It's always about the Jets and the Patriots in the AFC East, and that's the way it should be, right?
The Jets took care of the would-be party crashers Sunday at Ralph Wilson Stadium, teaching the upstart Buffalo Bills a hard lesson in big-game football.
The final score was 27-11 -- it should've been 40-something to 11 -- and the Jets immediately turned their attention to the "divisional championship game," as Mark Sanchez called it.
In the final seconds of the blowout, LaDainian Tomlinson's thoughts drifted to next Sunday night's showdown against the Patriots at MetLife Stadium. He said players on the field started to talk about the Patriots, the first sounds of a drum beat that will grow louder by the day.
"If this is our time to take over the AFC East, this is the time to do it," Tomlinson said later at his locker.
"This is the week it has to happen. … I'm telling you, it's on guys' minds."
Technically, the division is wide open, with the Jets (5-3), Bills (5-3) and Patriots (5-3) in a neck-and-neck-and-neck race, but let's be honest: Considering the way the Jets dismantled the Bills, beating them with brawn and brains, it looks like the Jets are the Jets again and the Bills still are learning what it takes to play with the big boys.
It took a mature team to accomplish what the Jets did. After a week of hearing about their road struggles (0-3) and post-bye funks under Rex Ryan (0-2), not to mention the shrill boasts of wide receiver Stevie Johnson claiming it was the Bills' turn to own the division, the Jets went out and played their best game of the season.
After a sloppy 30 minutes that included two turnovers by Sanchez -- "Bad News Bears," Ryan said of the team's first half -- the Jets scored on four straight possessions and took a commanding 27-3 lead. They made running back Fred Jackson look like Fred Sanford, and their aggressive, man-to-man defense turned the Harvard man, Ryan Fitzpatrick, into a skittish, mistake-prone quarterback.
"Obviously, the Jets couldn't win away, the Jets couldn't win after a bye," nose tackle Sione Pouha said with a hint of sarcasm. "Our whole attitude is, don't tell us what we can't do."
Pouha described the Jets' attitude as "Jetstitude." If the definition of "Jetstitude" is beating on an opponent, dominating in the trenches on both sides of the ball … well, the Jets showed that. And they knew they would. They've manhandled the Bills in the past five meetings, and they felt confident they'd be able to disrupt their gimmicky spread offense.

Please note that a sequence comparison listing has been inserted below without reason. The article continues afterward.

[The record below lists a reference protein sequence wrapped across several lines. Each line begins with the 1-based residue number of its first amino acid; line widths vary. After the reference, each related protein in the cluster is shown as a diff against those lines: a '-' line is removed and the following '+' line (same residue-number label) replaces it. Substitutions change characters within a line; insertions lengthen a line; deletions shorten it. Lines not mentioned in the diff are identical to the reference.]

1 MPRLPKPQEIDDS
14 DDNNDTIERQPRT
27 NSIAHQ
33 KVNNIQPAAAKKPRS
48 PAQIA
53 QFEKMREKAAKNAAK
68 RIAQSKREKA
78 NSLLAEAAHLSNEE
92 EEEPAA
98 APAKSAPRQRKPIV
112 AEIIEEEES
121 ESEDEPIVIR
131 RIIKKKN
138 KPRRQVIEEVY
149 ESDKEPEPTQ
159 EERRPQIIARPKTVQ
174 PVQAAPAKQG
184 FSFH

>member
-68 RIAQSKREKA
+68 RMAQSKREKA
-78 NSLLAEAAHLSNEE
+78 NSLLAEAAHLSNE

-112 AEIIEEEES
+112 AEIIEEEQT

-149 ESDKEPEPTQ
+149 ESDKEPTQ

The Bills wanted to play basketball. The Jets turned it into an MMA event, running the ball out of a two-back package and holding Jackson to 59 rushing yards through 3½ quarters. The Jets held the ball for 37:52 to the Bills' 22:08.
"As long as we play like we did in the second half," guard Matt Slauson said, "nobody in the NFL can stop us."
The Jets overcame a slow start -- sound familiar? -- but raised their level of intensity. The Bills wilted under the pressure, showing the difference between a "now" team and a "tomorrow" team. When Bills coach Chan Gailey started his postgame news conference, the first thing he lamented was how they were physically overpowered.
"We've won a lot of football games around here with that style," guard Brandon Moore said.
The Jets turned "Whiteout" conditions -- a stadium filled with white-wearing fans -- into a blackout for Buffalo. Clearly, they have regained their mojo, rallying from a three-game losing streak that nearly ruined their season. They're running the ball again, and they're playing good defense, the hallmarks of their success.
Of the Jets' past three wins, this was the most impressive because it came on the road against a division opponent. They walked into the Ralph knowing it was a two-game season -- Bills and Patriots -- and managed to keep their focus on the Bills without looking ahead. Mature teams have that ability.
Now the Jets can look ahead. They control their own destiny, and the Patriots -- losers of two straight -- are coming to town.
"I tell you what, it's all there in front of us," Tomlinson said.
Ryan was surprisingly low-key after the win, not displaying his usual bravado. But that's because the Jets face the Bills again in three weeks, and he didn't want to say the wrong thing. But this was a satisfying win for Ryan, who pushed all the right buttons through the bye week and through the final gun.
"If you want to win our division, you've got to beat New England," he said. "It's much easier said than done, but we're just the guys for the job. We get to prove it next week."